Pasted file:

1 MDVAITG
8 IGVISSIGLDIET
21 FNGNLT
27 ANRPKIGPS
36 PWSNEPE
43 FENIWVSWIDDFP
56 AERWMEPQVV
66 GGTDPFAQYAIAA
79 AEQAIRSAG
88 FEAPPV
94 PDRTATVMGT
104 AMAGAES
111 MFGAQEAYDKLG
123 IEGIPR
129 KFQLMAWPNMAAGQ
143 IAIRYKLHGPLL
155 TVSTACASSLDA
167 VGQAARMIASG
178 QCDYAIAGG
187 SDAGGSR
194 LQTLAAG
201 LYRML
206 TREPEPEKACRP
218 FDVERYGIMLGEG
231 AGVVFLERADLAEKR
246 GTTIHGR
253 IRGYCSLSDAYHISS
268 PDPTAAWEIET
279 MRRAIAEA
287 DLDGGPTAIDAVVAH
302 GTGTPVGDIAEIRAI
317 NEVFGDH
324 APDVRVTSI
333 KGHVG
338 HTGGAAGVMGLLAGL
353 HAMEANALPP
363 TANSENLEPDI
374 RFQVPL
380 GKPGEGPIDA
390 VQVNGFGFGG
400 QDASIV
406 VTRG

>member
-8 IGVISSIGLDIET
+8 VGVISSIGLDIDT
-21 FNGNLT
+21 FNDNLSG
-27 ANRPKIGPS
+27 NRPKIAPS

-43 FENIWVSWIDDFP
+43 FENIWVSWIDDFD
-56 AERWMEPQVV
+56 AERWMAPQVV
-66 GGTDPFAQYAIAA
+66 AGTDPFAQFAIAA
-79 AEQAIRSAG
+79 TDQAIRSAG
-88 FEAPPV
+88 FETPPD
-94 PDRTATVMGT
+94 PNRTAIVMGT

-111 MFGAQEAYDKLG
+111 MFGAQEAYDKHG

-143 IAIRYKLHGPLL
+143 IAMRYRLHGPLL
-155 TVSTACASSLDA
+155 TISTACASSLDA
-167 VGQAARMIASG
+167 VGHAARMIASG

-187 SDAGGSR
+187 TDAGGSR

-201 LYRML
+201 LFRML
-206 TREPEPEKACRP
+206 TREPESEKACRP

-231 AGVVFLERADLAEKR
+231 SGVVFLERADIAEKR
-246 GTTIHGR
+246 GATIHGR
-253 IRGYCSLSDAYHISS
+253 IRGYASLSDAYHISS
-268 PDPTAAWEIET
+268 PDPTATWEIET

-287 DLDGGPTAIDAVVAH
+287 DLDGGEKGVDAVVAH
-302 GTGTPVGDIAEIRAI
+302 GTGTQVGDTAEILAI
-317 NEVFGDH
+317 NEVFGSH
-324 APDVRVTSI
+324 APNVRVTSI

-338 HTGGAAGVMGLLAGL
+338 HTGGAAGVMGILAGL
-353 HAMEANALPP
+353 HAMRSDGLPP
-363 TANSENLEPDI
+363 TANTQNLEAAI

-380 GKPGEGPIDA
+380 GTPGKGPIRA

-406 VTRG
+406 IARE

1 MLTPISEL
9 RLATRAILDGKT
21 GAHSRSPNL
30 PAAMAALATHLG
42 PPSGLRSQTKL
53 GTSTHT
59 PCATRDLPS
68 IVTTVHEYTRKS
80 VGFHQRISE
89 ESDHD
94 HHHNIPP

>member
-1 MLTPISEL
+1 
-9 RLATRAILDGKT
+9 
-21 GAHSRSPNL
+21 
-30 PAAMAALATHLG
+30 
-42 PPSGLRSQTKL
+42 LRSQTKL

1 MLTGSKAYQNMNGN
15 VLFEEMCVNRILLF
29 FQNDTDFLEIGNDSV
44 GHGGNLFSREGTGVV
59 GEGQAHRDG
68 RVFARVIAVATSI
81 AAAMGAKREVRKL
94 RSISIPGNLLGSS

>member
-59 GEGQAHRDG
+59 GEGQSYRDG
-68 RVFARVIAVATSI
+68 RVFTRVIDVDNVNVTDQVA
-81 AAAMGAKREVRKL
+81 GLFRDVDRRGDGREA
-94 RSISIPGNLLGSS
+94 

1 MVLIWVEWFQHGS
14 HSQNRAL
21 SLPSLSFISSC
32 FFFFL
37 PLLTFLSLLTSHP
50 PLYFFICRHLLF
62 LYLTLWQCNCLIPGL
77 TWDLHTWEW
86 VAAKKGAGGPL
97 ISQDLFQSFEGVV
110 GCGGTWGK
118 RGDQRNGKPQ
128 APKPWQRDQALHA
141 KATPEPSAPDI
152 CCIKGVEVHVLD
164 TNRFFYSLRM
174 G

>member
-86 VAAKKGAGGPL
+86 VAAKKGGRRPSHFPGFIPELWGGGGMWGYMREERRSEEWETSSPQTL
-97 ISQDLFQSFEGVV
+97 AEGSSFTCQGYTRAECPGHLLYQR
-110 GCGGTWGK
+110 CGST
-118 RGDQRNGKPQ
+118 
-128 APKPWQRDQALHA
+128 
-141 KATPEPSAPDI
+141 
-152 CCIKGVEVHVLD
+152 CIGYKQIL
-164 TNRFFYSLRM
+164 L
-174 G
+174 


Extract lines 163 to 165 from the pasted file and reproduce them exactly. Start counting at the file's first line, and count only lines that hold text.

-110 GCGGTWGK
+110 CGST
-118 RGDQRNGKPQ